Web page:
At the existentialist cafe

25.00

Title: In the Existentialist Cafe

Author: Sarah Bickol

Translator: Smart Peasant

Publisher: Today’s Message

Subject: Psychology

Age category: Adult

Cover: Paperback

number of pages: –

Language: Farsi

Qty:
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Description

At the existentialist cafe : freedom, being, and apricot cocktails is a work by English author Sarah Beckwell, published in 2016. In Existentialist Café, Sarah Beckwell discusses twentieth-century philosophy, existentialism, and phenomenology.

In the same year that the book was published, Nigel Warberton, the famous British philosopher, called the Existentialist Café one of the top five works in the field of philosophy. The Persian translation of the book has been made available to the interested people in the Existentialist Cafe, translated by Dehghan Hooshmand and published by Payam-e-Amrooz. Read more about this work below.

Theme effect
In The Existentialist Café, Sarah Beckwell covers twentieth-century philosophy and the existentialist movement. The book also provides a detailed account of modern existentialism before and after World War II.

In a book in the Existentialist Café, he discusses the theory of phenomenology first proposed by Edmund Husserl. Edmund Husserl’s teachings greatly influenced philosophers such as Sartre, Simone de Beauvoir, and Martin Heidegger, and the rise of existentialism. These three philosophers are essentially the main characters in our book.

Sartre, Dubois and Ramon Aaron in the café, and the birth of a new philosophy
The title of the book refers to a cordial panel discussion organized by three great philosophers of history in a café in Paris, drinking an apricot cocktail, to which Ramon Aron suddenly points to a glass and says, “Philosophy can be extracted from this cocktail.”

Upon hearing of Edmund Husserl and phenomenology, Sartre decides to leave Germany, and by combining what he has learned from phenomenology, Kierkegaard’s philosophy, and his own literature, he creates a philosophy called Existentialism, accompanied by Simone de Beauvoir and Merleau-Ponty.

Sartre is influenced by phenomenology and creates a philosophy for real life, the life that everyone experiences; A philosophy for love, freedom, being, a philosophy for cafes and waiters, friendships and taboo beliefs.
Existentialism is a philosophy that fascinates Paris, extends to the corners of the world, and traces the post-World War II liberation movements from the student uprising of 1968 to the vanguard of the civil rights movement.

Summary and headings
The structure of the book in the Existentialist Café is such that each chapter focuses on a particular philosopher or a particular period of the existentialist movement, and this path begins with the introduction of the leading philosophers of existentialism, Kierkegaard, Nietzsche, Dostoevsky, and Kafka. It deals with the lives of others such as Heidegger, Husserl, Sartre, Dubois, Camus, and others.

Sarah Beckwell has written this book in fourteen chapters, the titles of which are:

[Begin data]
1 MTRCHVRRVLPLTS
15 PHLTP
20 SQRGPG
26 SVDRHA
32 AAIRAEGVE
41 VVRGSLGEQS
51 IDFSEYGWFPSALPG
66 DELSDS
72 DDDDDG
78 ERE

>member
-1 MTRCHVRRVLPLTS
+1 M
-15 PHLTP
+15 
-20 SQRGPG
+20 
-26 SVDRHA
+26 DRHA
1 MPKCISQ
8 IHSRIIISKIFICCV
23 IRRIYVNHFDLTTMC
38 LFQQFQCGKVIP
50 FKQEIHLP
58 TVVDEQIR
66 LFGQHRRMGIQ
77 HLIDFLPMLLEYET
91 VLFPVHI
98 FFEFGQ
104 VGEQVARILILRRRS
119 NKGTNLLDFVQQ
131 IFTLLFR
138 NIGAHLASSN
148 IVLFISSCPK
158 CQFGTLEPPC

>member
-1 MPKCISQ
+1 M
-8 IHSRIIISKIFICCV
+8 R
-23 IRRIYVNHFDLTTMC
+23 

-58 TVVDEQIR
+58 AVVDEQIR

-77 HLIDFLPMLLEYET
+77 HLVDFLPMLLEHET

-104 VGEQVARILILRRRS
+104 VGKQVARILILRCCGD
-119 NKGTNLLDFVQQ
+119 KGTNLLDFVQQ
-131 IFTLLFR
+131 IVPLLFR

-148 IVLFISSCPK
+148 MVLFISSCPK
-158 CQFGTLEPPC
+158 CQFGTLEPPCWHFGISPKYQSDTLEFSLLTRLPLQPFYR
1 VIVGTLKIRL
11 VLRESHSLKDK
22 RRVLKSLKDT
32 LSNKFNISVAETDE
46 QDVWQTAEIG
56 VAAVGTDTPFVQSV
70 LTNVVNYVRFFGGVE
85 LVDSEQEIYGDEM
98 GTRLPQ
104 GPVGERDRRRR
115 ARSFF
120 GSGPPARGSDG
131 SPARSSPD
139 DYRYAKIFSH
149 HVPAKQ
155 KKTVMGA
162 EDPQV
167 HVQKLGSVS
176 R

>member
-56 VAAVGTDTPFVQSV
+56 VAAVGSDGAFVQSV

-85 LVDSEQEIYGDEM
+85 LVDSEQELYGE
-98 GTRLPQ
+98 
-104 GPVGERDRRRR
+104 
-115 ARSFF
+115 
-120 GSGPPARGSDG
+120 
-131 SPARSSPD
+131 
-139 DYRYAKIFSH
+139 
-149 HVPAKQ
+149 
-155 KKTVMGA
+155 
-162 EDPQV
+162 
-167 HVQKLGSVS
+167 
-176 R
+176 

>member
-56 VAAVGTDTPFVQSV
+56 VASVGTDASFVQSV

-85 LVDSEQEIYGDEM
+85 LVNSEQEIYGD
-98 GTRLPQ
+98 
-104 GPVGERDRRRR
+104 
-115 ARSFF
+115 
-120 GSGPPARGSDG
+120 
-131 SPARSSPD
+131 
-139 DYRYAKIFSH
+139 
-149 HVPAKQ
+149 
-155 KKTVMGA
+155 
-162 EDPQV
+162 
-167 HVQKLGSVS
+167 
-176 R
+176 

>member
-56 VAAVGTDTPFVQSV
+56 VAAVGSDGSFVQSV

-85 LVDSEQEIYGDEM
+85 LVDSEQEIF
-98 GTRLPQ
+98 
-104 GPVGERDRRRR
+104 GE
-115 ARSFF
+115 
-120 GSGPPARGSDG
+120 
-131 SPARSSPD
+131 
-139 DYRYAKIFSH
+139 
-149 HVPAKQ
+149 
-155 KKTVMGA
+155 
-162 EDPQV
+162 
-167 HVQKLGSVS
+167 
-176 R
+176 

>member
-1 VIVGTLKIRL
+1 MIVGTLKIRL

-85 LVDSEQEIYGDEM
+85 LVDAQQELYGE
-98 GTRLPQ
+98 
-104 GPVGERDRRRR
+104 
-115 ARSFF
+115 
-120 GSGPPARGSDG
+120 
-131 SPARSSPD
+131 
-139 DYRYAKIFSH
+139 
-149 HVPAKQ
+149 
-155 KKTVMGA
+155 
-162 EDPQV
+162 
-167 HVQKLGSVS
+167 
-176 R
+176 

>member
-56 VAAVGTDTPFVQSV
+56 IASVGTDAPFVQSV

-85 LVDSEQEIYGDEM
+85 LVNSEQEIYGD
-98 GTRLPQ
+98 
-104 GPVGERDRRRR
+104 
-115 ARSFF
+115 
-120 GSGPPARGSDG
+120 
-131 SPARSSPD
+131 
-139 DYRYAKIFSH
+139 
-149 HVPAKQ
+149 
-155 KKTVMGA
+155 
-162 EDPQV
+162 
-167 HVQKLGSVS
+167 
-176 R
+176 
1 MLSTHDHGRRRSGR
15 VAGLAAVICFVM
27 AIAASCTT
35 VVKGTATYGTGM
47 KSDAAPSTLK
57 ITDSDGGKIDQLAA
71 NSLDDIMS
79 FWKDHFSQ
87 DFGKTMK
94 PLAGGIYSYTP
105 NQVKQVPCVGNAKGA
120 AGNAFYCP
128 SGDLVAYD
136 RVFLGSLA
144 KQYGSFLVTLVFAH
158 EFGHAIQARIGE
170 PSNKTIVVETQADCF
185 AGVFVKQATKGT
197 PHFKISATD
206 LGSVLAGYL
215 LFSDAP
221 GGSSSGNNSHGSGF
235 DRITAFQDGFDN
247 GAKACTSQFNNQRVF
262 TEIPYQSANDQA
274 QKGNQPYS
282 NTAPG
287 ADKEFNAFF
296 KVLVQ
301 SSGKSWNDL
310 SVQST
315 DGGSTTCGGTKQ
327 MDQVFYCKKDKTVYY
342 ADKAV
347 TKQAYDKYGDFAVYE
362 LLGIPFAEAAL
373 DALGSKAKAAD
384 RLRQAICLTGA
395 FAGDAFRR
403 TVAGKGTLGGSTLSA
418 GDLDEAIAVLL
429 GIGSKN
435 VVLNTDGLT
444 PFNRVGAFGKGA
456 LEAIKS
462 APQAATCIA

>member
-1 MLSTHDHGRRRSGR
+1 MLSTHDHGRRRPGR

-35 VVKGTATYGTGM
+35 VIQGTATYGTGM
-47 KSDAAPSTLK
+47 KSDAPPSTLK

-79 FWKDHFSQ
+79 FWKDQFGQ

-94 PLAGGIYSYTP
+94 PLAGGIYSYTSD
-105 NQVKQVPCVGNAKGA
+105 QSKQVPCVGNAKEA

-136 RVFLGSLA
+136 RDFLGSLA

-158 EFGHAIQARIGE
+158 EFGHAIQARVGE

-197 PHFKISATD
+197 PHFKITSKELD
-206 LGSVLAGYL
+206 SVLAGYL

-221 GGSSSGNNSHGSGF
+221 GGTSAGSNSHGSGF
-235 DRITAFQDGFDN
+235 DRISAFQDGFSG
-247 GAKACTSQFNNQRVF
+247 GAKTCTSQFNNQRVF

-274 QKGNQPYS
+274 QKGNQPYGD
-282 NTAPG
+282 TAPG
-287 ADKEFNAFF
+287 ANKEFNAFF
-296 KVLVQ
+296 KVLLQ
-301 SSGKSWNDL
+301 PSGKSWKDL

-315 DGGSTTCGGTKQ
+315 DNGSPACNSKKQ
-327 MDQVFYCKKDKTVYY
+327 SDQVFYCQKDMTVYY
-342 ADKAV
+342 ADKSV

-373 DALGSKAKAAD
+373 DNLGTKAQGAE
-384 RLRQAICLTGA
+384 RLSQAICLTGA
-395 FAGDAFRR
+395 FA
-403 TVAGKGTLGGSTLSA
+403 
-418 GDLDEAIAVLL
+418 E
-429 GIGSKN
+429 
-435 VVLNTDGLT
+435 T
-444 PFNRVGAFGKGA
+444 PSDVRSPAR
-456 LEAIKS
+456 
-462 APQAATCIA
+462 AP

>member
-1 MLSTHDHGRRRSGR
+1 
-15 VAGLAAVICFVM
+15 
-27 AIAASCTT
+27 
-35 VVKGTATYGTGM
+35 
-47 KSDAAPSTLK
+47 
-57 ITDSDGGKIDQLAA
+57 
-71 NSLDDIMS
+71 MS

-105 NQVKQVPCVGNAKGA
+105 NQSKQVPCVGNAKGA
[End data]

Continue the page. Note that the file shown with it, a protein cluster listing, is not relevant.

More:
Existentialism, how terrible, sir!
Towards things themselves
A witch from her path
Das Man, Salah
The croaking of the blossoming almond trees
I do not want to eat my manuscripts
Occupation, liberation
Destruction
Life Studies
Philosopher of dance
This kind of cross
The opinion of those who are less supported
Once upon a time we tasted phenomenology
Uncountable blossoming
Book of the Year in the field of philosophy
The book was a huge success in the Existentialist Café in its year of publication; The Guardian named it Book of the Year, and the New York Times named it one of the 2016 Featured Books of the Year. Nigel Warburton also named it one of the top five books in the field of philosophy in 2016. All of this is a testament to the fact that this work is a masterpiece in its own right.

If you think this book is only for philosophers
Sarah Bickol’s art’s where, in simple and intimate language, she combines the fascinating biographies of famous and influential philosophers of history with philosophy, combining the heavy concepts of philosophy and the sweetness of history. And be understandable.

Another point that makes this work even more attractive is that Bicol in his book in the Existentialist Café also deals with the relations between the great men of philosophy; Relationships that sometimes extend to their personal lives.

The last word
In Existentialist Café is a work that considers modern existentialism to be a passionate confrontation of individuals, minds, and theories. Sarah Bicol tells the story of the formation of modern philosophy by telling Sartre and Simone de Beauvoir, King and Queen of Existentialism, and a wider circle of friends and opponents, Camus, Martin Heidegger, Merleau-Ponty.

Studying this work is an enjoyable journey into a captivating and beautiful intellectual movement. In The Existentialist Café, Sarah Beckwell combines biography and thought, taking us to the heart of a philosophy that is about life and has been able to transform lives, and to confront the greatest human question: who we are and why we are.

Excerpts from the book in the Existentialist Cafe
Anxiety is the mange of freedom.

You have to shape your choices as if you are making decisions on behalf of all of humanity.

According to Arendt, if you do not react appropriately when necessary, you are showing that you do not have the imagination and attention required, which is as dangerous as the deliberate commission of a crime.

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